People who had cancer as children are at increased risk for developing colon cancer and other types of gastrointestinal cancers later in life, a new study finds.
In the study, childhood cancer survivors were nearly five times more likely to develop gastrointestinal cancer compared with the general population, the researchers said.
Those who had received radiation to their abdominal area as treatment for their childhood cancer, or who had received certain types of chemotherapy, were at particularly high risk ofgastrointestinal cancer.
Gastrointestinal cancers were diagnosed as early as 5.5 years after the patients’ childhood cancers, the study found.
The findings confirm current recommendations that childhood cancer survivors with certain risk factors should undergo screening for colon cancer earlier that people in the general population, said study researcher Dr. Tara Henderson, medical director of the Childhood Cancer Survivor Center at the University of Chicago.
Cancer treatment increases cancer risk
Previous studies have found that childhood cancer survivors develop gastrointestinal cancer at a higher rate and younger age than those in the general population, the researchers said. However, it was not known how the type of childhood cancer, or the treatment received, may influence the patients’ risk of developing gastrointestinal cancer later in life.
Henderson and colleagues analyzed information from 14,358 patients who received a diagnosis of cancer before age 21, and who survived at least five years after their initial diagnosis.
The researchers collected information on the patients’ types of cancer, and whether new cases of cancer developed later in their lives. Patients were diagnosed with Hodgkin’s lymphoma, non-Hodgkin’s lymphoma, neuroblastoma, soft tissue sarcoma, Wilms tumor, bone cancer or central nervous system cancer, as children or young adults.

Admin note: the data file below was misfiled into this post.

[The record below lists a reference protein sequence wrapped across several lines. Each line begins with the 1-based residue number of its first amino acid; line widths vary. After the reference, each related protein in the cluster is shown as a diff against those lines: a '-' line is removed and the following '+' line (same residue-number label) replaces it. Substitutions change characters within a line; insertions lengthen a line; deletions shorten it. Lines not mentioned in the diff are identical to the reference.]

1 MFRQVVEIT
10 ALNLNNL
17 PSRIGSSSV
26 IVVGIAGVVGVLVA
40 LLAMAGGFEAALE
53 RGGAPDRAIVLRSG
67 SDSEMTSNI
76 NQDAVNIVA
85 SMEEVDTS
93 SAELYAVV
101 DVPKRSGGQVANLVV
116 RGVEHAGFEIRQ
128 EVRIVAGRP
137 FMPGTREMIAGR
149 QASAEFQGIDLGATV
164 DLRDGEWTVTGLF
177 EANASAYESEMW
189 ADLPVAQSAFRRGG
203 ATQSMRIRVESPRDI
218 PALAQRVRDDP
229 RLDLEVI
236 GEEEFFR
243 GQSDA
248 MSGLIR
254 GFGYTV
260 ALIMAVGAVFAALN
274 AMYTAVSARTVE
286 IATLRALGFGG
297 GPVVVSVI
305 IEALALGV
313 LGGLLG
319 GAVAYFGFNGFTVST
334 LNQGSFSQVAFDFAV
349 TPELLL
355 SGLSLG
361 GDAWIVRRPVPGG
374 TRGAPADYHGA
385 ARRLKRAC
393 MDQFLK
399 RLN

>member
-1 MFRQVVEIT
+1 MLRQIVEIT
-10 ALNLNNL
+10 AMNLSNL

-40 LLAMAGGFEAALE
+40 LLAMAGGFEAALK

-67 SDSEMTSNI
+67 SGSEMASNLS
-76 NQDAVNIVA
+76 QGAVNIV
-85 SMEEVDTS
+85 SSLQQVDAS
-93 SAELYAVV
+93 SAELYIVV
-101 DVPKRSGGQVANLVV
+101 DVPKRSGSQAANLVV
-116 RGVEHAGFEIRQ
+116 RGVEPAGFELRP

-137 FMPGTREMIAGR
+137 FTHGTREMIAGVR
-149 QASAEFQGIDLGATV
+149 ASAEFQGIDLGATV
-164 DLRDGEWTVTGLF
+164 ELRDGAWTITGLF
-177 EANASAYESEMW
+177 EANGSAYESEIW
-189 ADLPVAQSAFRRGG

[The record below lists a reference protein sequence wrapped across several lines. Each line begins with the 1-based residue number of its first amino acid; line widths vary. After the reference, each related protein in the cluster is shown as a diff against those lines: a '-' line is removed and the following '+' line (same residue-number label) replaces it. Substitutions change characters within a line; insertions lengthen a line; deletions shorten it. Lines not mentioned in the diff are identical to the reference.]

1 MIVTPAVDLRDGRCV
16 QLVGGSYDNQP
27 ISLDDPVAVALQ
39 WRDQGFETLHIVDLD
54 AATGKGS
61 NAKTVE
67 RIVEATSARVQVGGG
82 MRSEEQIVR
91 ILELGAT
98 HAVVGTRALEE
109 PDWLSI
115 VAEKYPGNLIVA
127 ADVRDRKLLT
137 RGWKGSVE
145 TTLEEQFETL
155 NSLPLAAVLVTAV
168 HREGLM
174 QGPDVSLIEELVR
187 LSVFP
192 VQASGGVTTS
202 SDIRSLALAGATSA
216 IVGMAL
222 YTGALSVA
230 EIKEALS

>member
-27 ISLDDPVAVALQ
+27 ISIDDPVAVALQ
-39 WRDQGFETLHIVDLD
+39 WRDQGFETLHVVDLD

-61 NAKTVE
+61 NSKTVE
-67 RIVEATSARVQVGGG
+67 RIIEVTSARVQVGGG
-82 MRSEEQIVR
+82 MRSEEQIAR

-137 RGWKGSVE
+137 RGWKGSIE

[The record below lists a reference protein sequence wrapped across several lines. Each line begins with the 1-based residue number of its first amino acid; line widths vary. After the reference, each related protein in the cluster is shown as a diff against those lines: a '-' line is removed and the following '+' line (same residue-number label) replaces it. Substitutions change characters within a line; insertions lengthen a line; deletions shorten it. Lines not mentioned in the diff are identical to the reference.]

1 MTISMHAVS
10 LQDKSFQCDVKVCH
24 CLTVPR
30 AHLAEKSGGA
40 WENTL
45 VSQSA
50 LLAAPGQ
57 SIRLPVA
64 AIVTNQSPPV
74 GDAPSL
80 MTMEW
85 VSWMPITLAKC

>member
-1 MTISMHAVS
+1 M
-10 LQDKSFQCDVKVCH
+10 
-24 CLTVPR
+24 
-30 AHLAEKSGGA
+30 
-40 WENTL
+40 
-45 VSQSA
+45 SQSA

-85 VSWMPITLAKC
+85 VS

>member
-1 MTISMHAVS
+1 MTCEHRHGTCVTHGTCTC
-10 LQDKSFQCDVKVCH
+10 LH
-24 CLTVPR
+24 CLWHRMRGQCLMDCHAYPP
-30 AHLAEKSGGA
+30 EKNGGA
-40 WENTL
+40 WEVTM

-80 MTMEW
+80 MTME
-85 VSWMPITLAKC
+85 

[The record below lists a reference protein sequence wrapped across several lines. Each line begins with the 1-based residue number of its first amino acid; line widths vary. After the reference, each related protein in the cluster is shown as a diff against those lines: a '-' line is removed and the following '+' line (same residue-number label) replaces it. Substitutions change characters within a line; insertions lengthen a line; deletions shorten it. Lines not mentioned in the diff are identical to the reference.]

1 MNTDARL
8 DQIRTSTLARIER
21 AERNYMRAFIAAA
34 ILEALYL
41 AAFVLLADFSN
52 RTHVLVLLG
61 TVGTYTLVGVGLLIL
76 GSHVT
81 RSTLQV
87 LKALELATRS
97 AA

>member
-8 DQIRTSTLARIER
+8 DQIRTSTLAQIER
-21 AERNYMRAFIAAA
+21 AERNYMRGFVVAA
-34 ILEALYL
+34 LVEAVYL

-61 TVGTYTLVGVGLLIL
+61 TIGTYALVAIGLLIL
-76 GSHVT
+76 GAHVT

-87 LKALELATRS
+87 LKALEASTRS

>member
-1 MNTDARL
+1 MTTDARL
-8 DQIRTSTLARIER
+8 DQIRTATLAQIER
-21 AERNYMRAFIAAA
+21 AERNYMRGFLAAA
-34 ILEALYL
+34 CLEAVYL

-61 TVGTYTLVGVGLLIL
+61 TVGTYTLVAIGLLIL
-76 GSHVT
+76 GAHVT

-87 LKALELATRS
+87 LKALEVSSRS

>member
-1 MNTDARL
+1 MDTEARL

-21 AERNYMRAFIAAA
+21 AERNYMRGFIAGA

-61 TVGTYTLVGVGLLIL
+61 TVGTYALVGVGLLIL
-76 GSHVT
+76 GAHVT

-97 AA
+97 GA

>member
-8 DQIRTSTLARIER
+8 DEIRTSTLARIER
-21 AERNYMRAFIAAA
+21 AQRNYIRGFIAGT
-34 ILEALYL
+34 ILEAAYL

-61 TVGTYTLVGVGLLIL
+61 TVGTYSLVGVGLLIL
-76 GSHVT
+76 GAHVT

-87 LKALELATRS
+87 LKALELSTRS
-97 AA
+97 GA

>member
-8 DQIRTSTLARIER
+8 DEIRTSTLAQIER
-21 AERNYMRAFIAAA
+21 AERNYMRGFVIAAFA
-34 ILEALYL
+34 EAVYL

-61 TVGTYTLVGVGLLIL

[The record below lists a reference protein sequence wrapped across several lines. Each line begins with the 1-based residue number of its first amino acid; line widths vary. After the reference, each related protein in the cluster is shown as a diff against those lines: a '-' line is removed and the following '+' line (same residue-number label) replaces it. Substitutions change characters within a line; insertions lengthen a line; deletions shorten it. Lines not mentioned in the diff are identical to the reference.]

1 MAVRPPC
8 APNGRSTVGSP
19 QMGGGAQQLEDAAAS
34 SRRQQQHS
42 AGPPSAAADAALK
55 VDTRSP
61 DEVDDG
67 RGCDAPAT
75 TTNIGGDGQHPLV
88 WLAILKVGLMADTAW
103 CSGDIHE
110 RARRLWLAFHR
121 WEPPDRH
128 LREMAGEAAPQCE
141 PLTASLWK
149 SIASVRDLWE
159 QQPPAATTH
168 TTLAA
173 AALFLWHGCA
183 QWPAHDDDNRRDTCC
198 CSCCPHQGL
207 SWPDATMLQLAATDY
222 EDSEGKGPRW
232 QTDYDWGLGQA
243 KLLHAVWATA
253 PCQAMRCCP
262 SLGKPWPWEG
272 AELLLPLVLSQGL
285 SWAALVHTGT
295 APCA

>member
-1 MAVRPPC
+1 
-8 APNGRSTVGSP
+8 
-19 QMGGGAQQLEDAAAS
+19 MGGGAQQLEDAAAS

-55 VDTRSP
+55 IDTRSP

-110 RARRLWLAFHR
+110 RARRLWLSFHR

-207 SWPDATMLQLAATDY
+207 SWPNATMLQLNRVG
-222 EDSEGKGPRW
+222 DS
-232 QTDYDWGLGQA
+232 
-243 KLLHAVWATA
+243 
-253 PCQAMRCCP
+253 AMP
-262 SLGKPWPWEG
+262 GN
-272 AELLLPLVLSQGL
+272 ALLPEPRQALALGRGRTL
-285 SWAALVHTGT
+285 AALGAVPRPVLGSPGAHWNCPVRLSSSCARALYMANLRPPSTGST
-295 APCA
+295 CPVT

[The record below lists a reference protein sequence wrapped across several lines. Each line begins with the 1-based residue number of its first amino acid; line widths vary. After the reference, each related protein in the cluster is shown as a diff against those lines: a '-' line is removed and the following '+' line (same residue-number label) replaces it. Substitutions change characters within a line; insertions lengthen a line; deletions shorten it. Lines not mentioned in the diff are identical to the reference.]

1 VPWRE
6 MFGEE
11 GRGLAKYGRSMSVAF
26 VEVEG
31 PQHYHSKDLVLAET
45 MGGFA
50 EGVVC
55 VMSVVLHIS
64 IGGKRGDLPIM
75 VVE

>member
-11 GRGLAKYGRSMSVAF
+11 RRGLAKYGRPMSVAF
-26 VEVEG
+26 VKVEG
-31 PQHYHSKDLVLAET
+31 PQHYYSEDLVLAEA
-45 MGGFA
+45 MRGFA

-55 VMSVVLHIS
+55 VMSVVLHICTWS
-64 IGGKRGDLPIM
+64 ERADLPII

An average of 22 years after their initial cancer diagnosis, 45 patients developed gastrointestinal cancer, at an average age of 33.5.
Those who had received abdominal radiation as treatment for their childhood cancer were 11 times more likely to develop gastrointestinal cancer, compared with people in the general population. The average age of colon cancer in the general population is 70, Henderson said.
Patients who had Hodgkin’s lymphoma or Wilms tumor, a type of kidney cancer, or who received high doses of the chemotherapy drug procarbazine, or platinum drugs, were also at increased risk for gastrointestinal cancers.
The Children’s Oncology Group, an organization that studies childhood cancer, recommends that children who receive more than 30 grays of radiation during cancer treatment be screened for colon cancer beginning at age 35, or 10 years after radiation treatment (whichever comes latest), and that screening occurs every five years.
The new findings suggest children exposed to chemotherapy drugs may also need to undergo early screening for colon cancer, but more studies are needed to confirm this, Henderson said.
Because patients in the study were younger than the age at which gastrointestinal cancers typically occur, Henderson said she expects to see substantially more gastrointestinal cancers develop as the study participants age.
The study will be published tomorrow (June 5) in the journal Annals of Internal Medicine. It was funded by the National Cancer Institute.
Pass it on: Childhood cancer survivors may need to receive colon cancer screening earlier than is recommended for the general population.
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